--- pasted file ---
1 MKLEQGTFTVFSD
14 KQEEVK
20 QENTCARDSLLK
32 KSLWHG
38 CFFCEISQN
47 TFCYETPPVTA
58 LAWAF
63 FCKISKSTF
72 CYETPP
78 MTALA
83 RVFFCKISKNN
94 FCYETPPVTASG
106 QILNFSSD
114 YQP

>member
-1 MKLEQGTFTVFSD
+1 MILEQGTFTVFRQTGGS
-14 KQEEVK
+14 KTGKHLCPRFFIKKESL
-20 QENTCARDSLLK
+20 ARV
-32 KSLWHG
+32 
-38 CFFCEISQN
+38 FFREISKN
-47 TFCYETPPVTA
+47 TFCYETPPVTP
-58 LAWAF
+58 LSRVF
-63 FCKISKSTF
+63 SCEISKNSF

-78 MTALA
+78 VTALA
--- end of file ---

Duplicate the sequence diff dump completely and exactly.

1 MKLEQGTFTVFSD
14 KQEEVK
20 QENTCARDSLLK
32 KSLWHG
38 CFFCEISQN
47 TFCYETPPVTA
58 LAWAF
63 FCKISKSTF
72 CYETPP
78 MTALA
83 RVFFCKISKNN
94 FCYETPPVTASG
106 QILNFSSD
114 YQP

>member
-1 MKLEQGTFTVFSD
+1 MILEQGTFTVFRQTGGS
-14 KQEEVK
+14 KTGKHLCPRFFIKKESL
-20 QENTCARDSLLK
+20 ARV
-32 KSLWHG
+32 
-38 CFFCEISQN
+38 FFREISKN
-47 TFCYETPPVTA
+47 TFCYETPPVTP
-58 LAWAF
+58 LSRVF
-63 FCKISKSTF
+63 SCEISKNSF

-78 MTALA
+78 VTALA